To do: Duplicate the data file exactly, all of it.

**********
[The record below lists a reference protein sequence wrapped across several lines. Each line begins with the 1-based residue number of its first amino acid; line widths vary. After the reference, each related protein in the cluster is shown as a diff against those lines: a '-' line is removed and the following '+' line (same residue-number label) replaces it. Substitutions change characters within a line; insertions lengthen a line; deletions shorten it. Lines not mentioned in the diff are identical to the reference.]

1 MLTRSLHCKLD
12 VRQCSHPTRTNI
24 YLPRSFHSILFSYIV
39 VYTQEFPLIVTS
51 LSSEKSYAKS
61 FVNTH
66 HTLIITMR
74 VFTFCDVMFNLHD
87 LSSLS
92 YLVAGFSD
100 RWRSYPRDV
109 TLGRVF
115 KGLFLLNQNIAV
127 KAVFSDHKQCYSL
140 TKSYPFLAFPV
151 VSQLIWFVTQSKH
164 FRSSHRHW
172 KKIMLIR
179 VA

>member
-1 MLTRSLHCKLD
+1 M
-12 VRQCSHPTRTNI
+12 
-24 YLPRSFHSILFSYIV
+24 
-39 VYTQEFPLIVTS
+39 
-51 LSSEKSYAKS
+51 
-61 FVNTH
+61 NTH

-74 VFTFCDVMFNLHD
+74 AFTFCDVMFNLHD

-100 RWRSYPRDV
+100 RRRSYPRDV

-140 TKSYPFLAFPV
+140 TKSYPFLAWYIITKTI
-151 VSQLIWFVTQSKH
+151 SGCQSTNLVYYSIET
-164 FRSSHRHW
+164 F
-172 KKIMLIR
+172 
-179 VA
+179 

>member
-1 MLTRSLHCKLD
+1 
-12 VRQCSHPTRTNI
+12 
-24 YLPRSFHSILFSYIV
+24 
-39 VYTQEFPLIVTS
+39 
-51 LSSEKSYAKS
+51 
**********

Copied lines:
[The record below lists a reference protein sequence wrapped across several lines. Each line begins with the 1-based residue number of its first amino acid; line widths vary. After the reference, each related protein in the cluster is shown as a diff against those lines: a '-' line is removed and the following '+' line (same residue-number label) replaces it. Substitutions change characters within a line; insertions lengthen a line; deletions shorten it. Lines not mentioned in the diff are identical to the reference.]

1 MLTRSLHCKLD
12 VRQCSHPTRTNI
24 YLPRSFHSILFSYIV
39 VYTQEFPLIVTS
51 LSSEKSYAKS
61 FVNTH
66 HTLIITMR
74 VFTFCDVMFNLHD
87 LSSLS
92 YLVAGFSD
100 RWRSYPRDV
109 TLGRVF
115 KGLFLLNQNIAV
127 KAVFSDHKQCYSL
140 TKSYPFLAFPV
151 VSQLIWFVTQSKH
164 FRSSHRHW
172 KKIMLIR
179 VA

>member
-1 MLTRSLHCKLD
+1 M
-12 VRQCSHPTRTNI
+12 
-24 YLPRSFHSILFSYIV
+24 
-39 VYTQEFPLIVTS
+39 
-51 LSSEKSYAKS
+51 
-61 FVNTH
+61 NTH

-74 VFTFCDVMFNLHD
+74 AFTFCDVMFNLHD

-100 RWRSYPRDV
+100 RRRSYPRDV

-140 TKSYPFLAFPV
+140 TKSYPFLAWYIITKTI
-151 VSQLIWFVTQSKH
+151 SGCQSTNLVYYSIET
-164 FRSSHRHW
+164 F
-172 KKIMLIR
+172 
-179 VA
+179 

>member
-1 MLTRSLHCKLD
+1 
-12 VRQCSHPTRTNI
+12 
-24 YLPRSFHSILFSYIV
+24 
-39 VYTQEFPLIVTS
+39 
-51 LSSEKSYAKS
+51 